Saturday, September 4, 2010

Hal Brands' "Latin America's Cold War"

Hal Brands is Assistant Professor at the Sanford School of Public Policy, Duke University. He is the author of From Berlin to Baghdad: America’s Search for Purpose in the Post-Cold War World.

He applied the “Page 99 Test” to his new book, Latin America's Cold War, and reported the following:
Latin America's Cold War is a book about some very depressing subjects--violence, guerrilla warfare, great-power intervention, economic underdevelopment, and government repression, to name a few. These issues were at the heart of Latin American affairs during the Cold War, a period when superpower tensions joined together with political, social, and diplomatic conflicts within Latin America to make sharp and often bloody upheaval a prominent feature of the regional panorama. My book traces these tumults from the late 1940s through the early 1990s. It covers events like the U.S. intervention in Guatemala in 1954, the Cuban revolution and the Cuban missile crisis, the waves of insurgency and counterinsurgency that convulsed the region, the rapid swings between dictatorship and democracy in many countries, and the astoundingly bloody civil wars in Central America during the 1970s and 1980s.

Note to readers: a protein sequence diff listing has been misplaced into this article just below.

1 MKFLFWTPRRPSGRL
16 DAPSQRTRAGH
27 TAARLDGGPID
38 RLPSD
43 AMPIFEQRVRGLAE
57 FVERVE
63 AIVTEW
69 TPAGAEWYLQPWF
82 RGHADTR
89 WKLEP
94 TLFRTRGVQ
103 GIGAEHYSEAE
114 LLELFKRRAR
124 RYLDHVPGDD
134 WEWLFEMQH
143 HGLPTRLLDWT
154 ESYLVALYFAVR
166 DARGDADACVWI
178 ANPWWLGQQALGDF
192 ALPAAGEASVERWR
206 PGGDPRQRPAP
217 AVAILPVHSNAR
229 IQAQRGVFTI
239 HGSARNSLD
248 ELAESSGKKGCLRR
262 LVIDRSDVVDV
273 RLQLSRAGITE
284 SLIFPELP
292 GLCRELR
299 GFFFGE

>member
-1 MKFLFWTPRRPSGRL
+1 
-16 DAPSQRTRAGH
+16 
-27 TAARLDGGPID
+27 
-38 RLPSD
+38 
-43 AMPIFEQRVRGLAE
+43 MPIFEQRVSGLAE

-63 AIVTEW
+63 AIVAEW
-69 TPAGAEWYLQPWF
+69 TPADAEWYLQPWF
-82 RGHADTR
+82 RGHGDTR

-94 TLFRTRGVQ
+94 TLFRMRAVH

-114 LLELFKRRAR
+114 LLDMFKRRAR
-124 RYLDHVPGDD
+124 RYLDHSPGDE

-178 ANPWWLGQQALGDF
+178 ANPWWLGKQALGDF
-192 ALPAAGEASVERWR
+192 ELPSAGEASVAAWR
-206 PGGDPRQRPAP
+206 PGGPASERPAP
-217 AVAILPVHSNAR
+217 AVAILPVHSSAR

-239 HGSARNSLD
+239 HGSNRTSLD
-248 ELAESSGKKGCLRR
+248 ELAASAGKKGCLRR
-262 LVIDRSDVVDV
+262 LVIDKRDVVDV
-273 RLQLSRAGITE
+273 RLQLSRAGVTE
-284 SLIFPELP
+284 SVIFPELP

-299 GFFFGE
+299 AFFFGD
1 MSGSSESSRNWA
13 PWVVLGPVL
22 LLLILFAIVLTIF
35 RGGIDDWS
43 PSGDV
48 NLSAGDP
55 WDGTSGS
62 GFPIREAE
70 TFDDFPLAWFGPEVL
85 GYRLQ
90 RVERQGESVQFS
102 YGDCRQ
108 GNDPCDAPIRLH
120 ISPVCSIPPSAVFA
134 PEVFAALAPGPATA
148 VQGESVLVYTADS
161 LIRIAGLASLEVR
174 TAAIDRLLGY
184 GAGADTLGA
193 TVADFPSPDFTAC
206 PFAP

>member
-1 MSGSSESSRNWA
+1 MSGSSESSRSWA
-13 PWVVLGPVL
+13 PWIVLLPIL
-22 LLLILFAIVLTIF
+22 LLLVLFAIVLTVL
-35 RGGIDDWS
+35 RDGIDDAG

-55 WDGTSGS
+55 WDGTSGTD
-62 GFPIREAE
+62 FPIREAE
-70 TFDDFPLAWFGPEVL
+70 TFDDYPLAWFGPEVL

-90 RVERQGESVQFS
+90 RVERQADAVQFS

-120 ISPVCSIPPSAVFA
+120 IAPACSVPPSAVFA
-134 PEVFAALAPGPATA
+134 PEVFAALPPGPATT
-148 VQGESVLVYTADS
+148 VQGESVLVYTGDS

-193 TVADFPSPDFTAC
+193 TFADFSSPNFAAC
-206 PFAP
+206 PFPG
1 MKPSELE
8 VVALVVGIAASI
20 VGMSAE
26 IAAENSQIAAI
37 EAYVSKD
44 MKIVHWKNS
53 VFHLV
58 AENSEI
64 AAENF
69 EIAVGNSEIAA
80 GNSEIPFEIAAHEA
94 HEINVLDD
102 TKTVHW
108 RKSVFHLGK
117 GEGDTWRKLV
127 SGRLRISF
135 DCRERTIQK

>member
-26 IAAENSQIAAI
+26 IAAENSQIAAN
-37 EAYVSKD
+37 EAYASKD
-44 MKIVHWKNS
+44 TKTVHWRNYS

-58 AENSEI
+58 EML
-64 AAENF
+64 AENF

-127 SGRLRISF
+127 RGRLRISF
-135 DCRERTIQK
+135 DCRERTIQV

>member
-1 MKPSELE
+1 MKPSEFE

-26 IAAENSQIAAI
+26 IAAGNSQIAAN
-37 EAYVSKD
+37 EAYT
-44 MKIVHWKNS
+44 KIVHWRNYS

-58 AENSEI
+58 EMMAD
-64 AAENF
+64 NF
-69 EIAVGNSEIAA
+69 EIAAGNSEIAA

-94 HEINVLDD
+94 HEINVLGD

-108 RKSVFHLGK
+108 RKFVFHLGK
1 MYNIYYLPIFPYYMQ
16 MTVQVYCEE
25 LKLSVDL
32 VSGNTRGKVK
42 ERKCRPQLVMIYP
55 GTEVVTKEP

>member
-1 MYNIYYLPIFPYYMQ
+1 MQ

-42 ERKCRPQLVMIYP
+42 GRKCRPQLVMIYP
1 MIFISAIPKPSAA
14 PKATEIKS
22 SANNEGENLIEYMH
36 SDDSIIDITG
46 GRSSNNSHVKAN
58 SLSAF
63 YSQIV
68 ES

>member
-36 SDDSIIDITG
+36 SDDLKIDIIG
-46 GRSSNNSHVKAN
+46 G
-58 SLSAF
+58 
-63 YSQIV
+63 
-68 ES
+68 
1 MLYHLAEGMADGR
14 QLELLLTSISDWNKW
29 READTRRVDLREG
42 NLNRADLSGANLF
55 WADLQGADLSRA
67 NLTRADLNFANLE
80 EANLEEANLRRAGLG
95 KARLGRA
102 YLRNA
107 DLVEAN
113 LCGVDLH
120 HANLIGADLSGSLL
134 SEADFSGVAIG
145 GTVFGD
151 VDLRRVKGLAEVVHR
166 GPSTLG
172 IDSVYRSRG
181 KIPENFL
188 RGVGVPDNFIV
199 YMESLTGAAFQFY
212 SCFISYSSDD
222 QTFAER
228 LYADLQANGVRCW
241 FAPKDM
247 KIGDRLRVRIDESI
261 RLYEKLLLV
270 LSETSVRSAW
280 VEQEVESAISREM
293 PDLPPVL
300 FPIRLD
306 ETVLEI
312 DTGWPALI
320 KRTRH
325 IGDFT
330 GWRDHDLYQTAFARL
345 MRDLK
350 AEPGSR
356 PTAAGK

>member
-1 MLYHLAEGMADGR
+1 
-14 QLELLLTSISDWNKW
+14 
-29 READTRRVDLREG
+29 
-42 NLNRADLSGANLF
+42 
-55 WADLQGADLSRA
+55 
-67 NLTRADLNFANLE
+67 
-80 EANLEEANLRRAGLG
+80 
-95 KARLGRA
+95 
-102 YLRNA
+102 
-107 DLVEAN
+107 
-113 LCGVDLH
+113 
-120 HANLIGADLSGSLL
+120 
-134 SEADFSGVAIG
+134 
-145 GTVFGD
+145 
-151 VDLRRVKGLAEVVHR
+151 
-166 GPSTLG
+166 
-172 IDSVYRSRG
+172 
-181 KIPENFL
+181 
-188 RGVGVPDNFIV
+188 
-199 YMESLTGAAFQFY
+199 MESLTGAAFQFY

Page 99 of my book covers the background influences that shaped one particular wave of disorder during this period--the violent guerrilla movements that popped up in much of South America during the late 1960s and 1970s. These movements drew inspiration from a wide array of sources--frustration with unresponsive or authoritarian rule, anger at declining economic conditions, a desire to emulate the upheaval that gripped much of the world in the late 1960s, and other factors. The urban guerrillas hoped that that, by kidnapping wealthy citizens and attacking police stations, they would lay bare the weaknesses of the South American governments and inspire the populace to rise up in revolution.

As it turned out, though, the actions of the urban guerrillas merely set the stage for a devastating response by South American conservatives and military establishments. The specter of violent revolution galvanized these groups, leading them to mount military coups and unleash a barrage of bloody repression against the guerrillas and anyone suspected of supporting them. The guerrillas had hoped to inspire revolution; they ended up provoking counter-revolution instead.

This theme played out numerous times in Cold War-era Latin America. Left-wing radicalism elicited right-wing radicalism (vice-versa), leading to brutal internal battles in countries from Guatemala to Argentina. All of this was frequently exacerbated by the global ideological tensions that characterized the Cold War, as well as the meddling of outside powers like United States and Castro's Cuba. The result was the violence, polarization, and tragedy that plagued Latin America during the Cold War.
Read more about Latin America's Cold War at the Harvard University Press website.

--Marshal Zeringue